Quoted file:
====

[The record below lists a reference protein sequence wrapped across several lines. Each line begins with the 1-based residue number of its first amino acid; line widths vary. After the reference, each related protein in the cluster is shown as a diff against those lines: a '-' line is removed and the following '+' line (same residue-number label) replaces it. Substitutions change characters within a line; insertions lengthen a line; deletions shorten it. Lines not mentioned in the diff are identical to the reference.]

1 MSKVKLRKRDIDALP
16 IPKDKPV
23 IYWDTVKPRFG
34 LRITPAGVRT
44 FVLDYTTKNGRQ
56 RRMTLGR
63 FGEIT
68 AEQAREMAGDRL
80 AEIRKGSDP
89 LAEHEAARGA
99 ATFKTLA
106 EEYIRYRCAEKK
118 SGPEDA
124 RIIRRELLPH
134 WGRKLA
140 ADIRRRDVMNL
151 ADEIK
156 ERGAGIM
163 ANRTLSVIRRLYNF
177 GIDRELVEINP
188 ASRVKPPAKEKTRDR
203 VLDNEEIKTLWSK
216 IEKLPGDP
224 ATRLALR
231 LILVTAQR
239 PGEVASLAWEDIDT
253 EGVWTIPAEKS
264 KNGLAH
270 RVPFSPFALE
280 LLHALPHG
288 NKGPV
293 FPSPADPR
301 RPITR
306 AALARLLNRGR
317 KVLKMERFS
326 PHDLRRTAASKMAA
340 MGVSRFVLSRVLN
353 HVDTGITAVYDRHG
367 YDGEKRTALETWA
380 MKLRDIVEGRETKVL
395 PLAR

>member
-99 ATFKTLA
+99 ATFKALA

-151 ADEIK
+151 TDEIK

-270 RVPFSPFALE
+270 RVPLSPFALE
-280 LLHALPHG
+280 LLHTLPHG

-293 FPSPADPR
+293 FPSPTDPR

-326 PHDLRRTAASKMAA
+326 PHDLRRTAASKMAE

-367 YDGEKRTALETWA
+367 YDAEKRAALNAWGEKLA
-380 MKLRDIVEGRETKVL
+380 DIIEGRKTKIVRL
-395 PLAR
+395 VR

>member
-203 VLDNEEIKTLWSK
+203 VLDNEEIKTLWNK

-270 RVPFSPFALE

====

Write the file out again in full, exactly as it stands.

[The record below lists a reference protein sequence wrapped across several lines. Each line begins with the 1-based residue number of its first amino acid; line widths vary. After the reference, each related protein in the cluster is shown as a diff against those lines: a '-' line is removed and the following '+' line (same residue-number label) replaces it. Substitutions change characters within a line; insertions lengthen a line; deletions shorten it. Lines not mentioned in the diff are identical to the reference.]

1 MSKVKLRKRDIDALP
16 IPKDKPV
23 IYWDTVKPRFG
34 LRITPAGVRT
44 FVLDYTTKNGRQ
56 RRMTLGR
63 FGEIT
68 AEQAREMAGDRL
80 AEIRKGSDP
89 LAEHEAARGA
99 ATFKTLA
106 EEYIRYRCAEKK
118 SGPEDA
124 RIIRRELLPH
134 WGRKLA
140 ADIRRRDVMNL
151 ADEIK
156 ERGAGIM
163 ANRTLSVIRRLYNF
177 GIDRELVEINP
188 ASRVKPPAKEKTRDR
203 VLDNEEIKTLWSK
216 IEKLPGDP
224 ATRLALR
231 LILVTAQR
239 PGEVASLAWEDIDT
253 EGVWTIPAEKS
264 KNGLAH
270 RVPFSPFALE
280 LLHALPHG
288 NKGPV
293 FPSPADPR
301 RPITR
306 AALARLLNRGR
317 KVLKMERFS
326 PHDLRRTAASKMAA
340 MGVSRFVLSRVLN
353 HVDTGITAVYDRHG
367 YDGEKRTALETWA
380 MKLRDIVEGRETKVL
395 PLAR

>member
-99 ATFKTLA
+99 ATFKALA

-151 ADEIK
+151 TDEIK

-270 RVPFSPFALE
+270 RVPLSPFALE
-280 LLHALPHG
+280 LLHTLPHG

-293 FPSPADPR
+293 FPSPTDPR

-326 PHDLRRTAASKMAA
+326 PHDLRRTAASKMAE

-367 YDGEKRTALETWA
+367 YDAEKRAALNAWGEKLA
-380 MKLRDIVEGRETKVL
+380 DIIEGRKTKIVRL
-395 PLAR
+395 VR

>member
-203 VLDNEEIKTLWSK
+203 VLDNEEIKTLWNK

-270 RVPFSPFALE